We evaluated the effect of immunisation with influenza vaccines on preventing influenza A or B infections (efficacy), influenza-like illness (ILI) and its consequences (effectiveness), and determined whether exposure to influenza vaccines is associated with serious or severe harms. The target populations were healthy adults, including pregnant women and newborns.
Over 200 viruses cause influenza and ILI, producing the same symptoms (fever, headache, aches, pains, cough and runny noses). Without laboratory tests, doctors cannot distinguish between them as both last for days and rarely lead to death or serious illness. At best, vaccines may only be effective against influenza A and B, which represent about 10% of all circulating viruses. Annually, the World Health Organization estimates which viral strains should be included in the next season's vaccinations.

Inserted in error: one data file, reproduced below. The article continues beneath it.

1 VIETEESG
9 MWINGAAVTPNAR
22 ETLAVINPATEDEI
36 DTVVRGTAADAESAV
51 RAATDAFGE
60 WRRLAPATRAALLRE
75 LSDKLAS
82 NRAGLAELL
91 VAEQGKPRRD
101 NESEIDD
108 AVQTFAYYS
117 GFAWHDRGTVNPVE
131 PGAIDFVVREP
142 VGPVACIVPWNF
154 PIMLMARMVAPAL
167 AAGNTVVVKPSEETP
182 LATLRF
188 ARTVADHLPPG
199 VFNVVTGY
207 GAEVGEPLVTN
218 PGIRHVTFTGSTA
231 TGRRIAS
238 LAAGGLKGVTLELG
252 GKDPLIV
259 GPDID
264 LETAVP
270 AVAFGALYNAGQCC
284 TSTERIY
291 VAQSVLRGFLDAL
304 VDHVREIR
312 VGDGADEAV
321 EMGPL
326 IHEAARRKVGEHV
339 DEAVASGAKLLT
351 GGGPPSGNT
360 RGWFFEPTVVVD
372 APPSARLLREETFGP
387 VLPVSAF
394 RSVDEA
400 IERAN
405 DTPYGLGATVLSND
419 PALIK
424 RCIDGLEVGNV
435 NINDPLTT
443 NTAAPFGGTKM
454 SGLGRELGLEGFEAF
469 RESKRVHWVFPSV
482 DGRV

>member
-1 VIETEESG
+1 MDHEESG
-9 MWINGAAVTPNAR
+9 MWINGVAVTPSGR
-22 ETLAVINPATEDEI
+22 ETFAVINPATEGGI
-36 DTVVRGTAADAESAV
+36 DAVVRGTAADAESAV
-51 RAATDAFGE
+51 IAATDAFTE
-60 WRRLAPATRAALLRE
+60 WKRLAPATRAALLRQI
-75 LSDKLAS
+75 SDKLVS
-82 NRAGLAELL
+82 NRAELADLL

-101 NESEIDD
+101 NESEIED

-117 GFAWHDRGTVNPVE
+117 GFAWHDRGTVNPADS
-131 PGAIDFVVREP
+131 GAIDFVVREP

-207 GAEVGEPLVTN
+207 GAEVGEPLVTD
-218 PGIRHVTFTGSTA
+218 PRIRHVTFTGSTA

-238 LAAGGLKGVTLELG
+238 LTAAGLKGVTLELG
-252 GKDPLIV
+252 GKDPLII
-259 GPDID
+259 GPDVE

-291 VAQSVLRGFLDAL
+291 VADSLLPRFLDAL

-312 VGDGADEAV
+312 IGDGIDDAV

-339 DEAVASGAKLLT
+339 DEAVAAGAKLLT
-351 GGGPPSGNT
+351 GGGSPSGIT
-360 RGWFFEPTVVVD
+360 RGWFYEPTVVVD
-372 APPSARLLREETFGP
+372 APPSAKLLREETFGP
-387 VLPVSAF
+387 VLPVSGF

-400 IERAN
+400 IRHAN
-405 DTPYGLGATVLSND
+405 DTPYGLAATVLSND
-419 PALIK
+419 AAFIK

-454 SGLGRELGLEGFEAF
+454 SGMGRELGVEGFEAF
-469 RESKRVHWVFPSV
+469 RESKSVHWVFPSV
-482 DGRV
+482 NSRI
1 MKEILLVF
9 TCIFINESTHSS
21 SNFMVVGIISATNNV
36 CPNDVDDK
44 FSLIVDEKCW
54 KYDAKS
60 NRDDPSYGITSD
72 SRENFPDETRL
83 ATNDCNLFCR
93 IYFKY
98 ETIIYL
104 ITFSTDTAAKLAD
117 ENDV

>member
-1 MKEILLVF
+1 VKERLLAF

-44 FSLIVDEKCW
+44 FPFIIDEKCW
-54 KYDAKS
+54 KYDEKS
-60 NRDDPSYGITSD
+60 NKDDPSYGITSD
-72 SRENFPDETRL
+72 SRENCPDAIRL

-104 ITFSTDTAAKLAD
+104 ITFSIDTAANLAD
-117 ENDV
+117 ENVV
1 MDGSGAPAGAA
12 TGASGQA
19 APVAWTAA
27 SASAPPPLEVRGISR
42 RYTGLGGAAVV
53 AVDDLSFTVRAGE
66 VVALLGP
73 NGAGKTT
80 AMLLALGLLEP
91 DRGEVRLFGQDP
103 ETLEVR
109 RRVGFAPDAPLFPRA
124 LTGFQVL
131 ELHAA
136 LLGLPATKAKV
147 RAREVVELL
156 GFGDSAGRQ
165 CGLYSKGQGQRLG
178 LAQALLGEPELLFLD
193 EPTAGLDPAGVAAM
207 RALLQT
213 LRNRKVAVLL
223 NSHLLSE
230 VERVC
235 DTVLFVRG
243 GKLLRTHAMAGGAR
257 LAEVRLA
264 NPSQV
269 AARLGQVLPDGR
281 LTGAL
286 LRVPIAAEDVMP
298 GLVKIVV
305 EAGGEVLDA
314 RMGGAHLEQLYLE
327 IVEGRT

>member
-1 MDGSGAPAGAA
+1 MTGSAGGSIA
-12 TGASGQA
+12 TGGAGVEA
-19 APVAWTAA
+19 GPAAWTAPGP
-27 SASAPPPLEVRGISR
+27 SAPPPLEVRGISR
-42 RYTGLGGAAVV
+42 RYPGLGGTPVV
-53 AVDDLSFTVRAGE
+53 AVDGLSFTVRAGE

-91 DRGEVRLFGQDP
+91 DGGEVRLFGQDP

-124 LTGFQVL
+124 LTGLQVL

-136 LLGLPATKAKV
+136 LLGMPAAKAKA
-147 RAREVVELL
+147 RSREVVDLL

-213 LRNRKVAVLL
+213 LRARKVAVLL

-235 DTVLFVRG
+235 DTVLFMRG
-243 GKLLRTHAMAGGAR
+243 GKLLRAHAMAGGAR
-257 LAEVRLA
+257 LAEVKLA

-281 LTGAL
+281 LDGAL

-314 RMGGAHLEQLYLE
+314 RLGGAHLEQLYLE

Inactivated vaccine is prepared by treating influenza viruses with a specific chemical agent that “kills” the virus. Final preparations can contain either the complete viruses (whole vaccine) or the active part of them (split or subunit vaccines). These kind of vaccines are normally intramuscularly administered (parenteral route)
Live attenuated vaccines is prepared by growing the influenza viruses through a series of cell cultures or animal embryos. With each passage, the viruses lose their ability to replicate in human cells but can still stimulate the immune system. Live attenuated vaccine are administered as aerosol in the nostrils (intranasal route).
The virus strains contained in the vaccine are usually those that are expected to circulate in the following epidemic seasons (two type A and one B strains), accordingly to the recommendations of the World Health Organization (seasonal vaccine).
Pandemic vaccine contains only the virus strain that is responsible of the pandemic (i.e. the type A H1N1 for the 2009/2010 pandemic).